A review of pediatric lumbar spine trauma

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Pediatric spine fractures constitute 1%–3% of all pediatric fractures. Anywhere from 20% to 60% of these fractures occur in the thoracic or lumbar spine, with the lumbar region being more affected in older children. Younger children tend to have a higher proportion of cervical injuries. The pediatric spine differs in many ways from the adult spine, which can lead to increased ligamentous injuries without bone fractures. The authors discuss and review pediatric lumbar trauma, specifically focusing on epidemiology, radiographic findings, types and mechanisms of lumbar spine injury, treatment, and outcomes.

Abbreviations used in this paper:ALL = anterior longitudinal ligament; AP = anteroposterior; PLL = posterior longitudinal ligament; rhBMP-2 = recombinant human bone morphogenetic protein–2; SCI = spinal cord injury; SCIWORA = SCI without radiographic abnormality; TLSO = thoracolumbosacral orthosis; VB = vertebral body.

Abstract

Pediatric spine fractures constitute 1%–3% of all pediatric fractures. Anywhere from 20% to 60% of these fractures occur in the thoracic or lumbar spine, with the lumbar region being more affected in older children. Younger children tend to have a higher proportion of cervical injuries. The pediatric spine differs in many ways from the adult spine, which can lead to increased ligamentous injuries without bone fractures. The authors discuss and review pediatric lumbar trauma, specifically focusing on epidemiology, radiographic findings, types and mechanisms of lumbar spine injury, treatment, and outcomes.

Pediatric spine fractures are usually the result of high-speed and impact injuries such as a motor vehicle accident or a fall from great height. Spine fractures in children represent 1%–3% of all pediatric fractures.1,34 The incidence of pediatric spine injuries peaks in 2 age groups; children < 5 years old and children > 10 years old. There is a seasonal peak of pediatric spinal injuries from June to September, during summer break. There is another seasonal peak in the 2 weeks surrounding the Christmas holiday.

The mechanism of injury in the pediatric population varies with age. In young children ages 0–9 years, the predominant cause of injury is falls and automobile-versus-pedestrian accidents (> 75%). In children ages 10–14 years, motor vehicle accidents (40%) are the major cause of lumbar fractures, and falls and automobile-versus-pedestrian accidents are less prevalent. In children 15–17 years of age, motor vehicle and motorcycle accidents become the leading cause of spine injuries (> 70%), and there is also an increase in sports-related spine trauma.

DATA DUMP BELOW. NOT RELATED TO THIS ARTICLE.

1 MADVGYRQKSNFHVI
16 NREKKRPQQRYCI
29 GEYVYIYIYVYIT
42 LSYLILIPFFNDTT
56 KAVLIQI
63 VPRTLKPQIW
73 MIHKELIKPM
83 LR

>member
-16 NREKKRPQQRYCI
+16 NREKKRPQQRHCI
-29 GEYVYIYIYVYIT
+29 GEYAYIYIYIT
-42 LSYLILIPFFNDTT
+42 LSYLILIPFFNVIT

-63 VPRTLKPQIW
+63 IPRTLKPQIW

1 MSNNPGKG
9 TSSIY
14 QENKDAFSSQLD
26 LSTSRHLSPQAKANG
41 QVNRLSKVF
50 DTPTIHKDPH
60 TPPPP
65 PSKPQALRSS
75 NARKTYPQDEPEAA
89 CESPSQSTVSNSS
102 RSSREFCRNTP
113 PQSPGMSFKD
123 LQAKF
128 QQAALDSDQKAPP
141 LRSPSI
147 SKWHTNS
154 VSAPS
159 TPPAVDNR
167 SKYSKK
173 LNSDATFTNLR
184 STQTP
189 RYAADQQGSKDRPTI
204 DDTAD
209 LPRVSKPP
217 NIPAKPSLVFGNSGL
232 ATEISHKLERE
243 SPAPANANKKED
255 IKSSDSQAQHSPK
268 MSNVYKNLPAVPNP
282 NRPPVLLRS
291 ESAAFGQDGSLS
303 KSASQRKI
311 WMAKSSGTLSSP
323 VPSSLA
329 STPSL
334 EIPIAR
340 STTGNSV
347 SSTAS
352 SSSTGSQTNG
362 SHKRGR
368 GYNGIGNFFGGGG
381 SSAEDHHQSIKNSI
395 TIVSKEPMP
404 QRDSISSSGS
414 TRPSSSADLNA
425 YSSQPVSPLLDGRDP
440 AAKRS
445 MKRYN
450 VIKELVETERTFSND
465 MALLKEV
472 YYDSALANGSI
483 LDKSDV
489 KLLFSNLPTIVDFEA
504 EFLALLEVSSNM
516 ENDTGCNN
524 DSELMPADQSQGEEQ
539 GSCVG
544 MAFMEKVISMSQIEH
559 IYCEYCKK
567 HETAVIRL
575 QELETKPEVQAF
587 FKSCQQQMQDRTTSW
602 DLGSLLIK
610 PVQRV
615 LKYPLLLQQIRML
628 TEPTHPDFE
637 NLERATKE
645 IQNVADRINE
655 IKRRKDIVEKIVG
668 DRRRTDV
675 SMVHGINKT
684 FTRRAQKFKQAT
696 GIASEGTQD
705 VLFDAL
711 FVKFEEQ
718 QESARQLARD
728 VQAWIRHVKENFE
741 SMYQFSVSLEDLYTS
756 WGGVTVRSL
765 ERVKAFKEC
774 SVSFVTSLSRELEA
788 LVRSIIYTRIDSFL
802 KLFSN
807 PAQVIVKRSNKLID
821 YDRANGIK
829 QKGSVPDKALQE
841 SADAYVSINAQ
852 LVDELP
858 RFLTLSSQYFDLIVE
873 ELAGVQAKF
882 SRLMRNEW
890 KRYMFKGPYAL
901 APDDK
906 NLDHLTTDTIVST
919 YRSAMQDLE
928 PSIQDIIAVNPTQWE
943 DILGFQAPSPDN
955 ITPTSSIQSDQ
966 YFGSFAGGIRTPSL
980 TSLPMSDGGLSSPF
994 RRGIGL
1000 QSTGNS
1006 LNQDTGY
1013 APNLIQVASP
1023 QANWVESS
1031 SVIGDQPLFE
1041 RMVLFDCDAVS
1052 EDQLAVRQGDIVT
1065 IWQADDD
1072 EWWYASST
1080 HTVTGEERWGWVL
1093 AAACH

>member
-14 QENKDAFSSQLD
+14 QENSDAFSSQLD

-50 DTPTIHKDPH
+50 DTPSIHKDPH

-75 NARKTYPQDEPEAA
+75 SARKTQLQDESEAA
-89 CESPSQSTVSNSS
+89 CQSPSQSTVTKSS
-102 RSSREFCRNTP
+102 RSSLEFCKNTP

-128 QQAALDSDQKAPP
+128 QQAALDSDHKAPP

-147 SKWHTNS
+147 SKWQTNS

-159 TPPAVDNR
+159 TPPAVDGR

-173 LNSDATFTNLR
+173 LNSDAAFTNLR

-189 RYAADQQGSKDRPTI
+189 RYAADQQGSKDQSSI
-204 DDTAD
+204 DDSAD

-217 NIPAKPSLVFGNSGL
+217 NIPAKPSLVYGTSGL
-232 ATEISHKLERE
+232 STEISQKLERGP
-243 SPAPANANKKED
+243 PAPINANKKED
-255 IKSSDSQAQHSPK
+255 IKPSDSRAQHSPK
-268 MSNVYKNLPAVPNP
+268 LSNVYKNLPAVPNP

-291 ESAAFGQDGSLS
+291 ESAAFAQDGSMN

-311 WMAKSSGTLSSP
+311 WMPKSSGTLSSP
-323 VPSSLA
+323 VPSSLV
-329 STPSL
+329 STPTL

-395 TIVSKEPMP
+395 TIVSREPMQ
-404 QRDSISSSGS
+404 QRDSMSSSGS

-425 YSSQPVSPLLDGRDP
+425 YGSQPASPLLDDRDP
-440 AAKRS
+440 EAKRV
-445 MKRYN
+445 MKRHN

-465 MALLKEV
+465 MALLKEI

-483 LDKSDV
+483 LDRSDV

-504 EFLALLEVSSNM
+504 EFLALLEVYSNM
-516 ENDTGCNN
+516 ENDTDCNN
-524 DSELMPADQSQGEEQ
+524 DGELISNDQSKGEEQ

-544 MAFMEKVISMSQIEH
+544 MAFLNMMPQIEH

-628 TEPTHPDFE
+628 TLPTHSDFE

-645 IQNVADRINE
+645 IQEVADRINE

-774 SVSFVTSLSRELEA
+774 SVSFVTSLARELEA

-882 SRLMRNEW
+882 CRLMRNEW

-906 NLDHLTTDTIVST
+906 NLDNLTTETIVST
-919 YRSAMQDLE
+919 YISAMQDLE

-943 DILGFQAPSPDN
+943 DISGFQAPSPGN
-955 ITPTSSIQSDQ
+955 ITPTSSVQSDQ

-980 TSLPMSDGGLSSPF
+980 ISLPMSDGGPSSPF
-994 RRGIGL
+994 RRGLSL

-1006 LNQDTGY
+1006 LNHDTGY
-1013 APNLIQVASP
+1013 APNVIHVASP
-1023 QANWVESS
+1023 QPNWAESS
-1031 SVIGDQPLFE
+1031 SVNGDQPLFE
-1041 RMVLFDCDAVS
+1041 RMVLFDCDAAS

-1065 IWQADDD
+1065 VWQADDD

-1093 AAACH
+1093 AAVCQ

The pediatric spinal column is different from the adult spine in many ways, and this can predispose infants and small children to flexion and extension injuries. They have proportionally larger heads compared with their bodies and have underdeveloped neck musculature.26,30 They also have inherent ligamentous laxity, elasticity, and incomplete ossification.23,25,30,31 Their facet joints are small and more horizontally oriented, resulting in greater mobility and less stability.23–25,32 Because of these biomechanical differences, younger children (0–8 years) tend to have fewer fractures and greater incidence of SCIWORA (spinal cord injury without radiographic abnormality). Hyperextension coupled with the hypermobility of the pediatric spine can result in momentary dislocation followed by spontaneous reduction, resulting in a damaged spinal cord but a radiographically normal–appearing vertebral column.20,24,26 Although SCIWORA has been reported to occur at rates as high as 20% in children, it falls dramatically to < 1% in adults. A more adult-like vertebral column (9–16 years) with sturdier osseoligamentous formation provides better protection of the spinal cord and therefore less severe spinal cord injury (SCI) in this age group compared with the younger age group. When subjected to high stress, the adult spine is more likely to suffer breakage of bones and frank rupture of ligaments in comparison with the pediatric spine, in which deformation and return to normal alignment is more common.

Lumbar Spine Radiographic Findings and Evaluation

Imaging studies are often used as an adjunct in evaluating and diagnosing injury in trauma. Findings can be misinterpreted as pathological in the setting of an immature spine. Knowledge of the various stages of growth and the corresponding age of the patient are imperative for accuracy of diagnosis.

Vertebral formation occurs in 3 stages: membranous proliferation, chondrification, and ossification. Although ossification begins in the womb, it is completed decades after birth. There are 3 ossification centers in the vertebra: the centrum of the vertebral body (VB), and right and left centers in the posterior arch (Fig. 1). At approximately 10 weeks of gestation, ossification of the centrum begins in the thoracolumbar region and proceeds in both directions. Evidence for ossification of the neural arches has been documented as early as 9 weeks of gestation in the cervical regions and progresses in the cranial-to-caudal direction.32 The neurocentral synchondrosis delineates the junction where the centrum and both arch centers fuse.

Fig. 1.
Fig. 1.

Axial CT of the spine obtained in a 5-month-old baby. Arrows delineate the synchondroses that separate the centrum, right, and left primary ossification centers.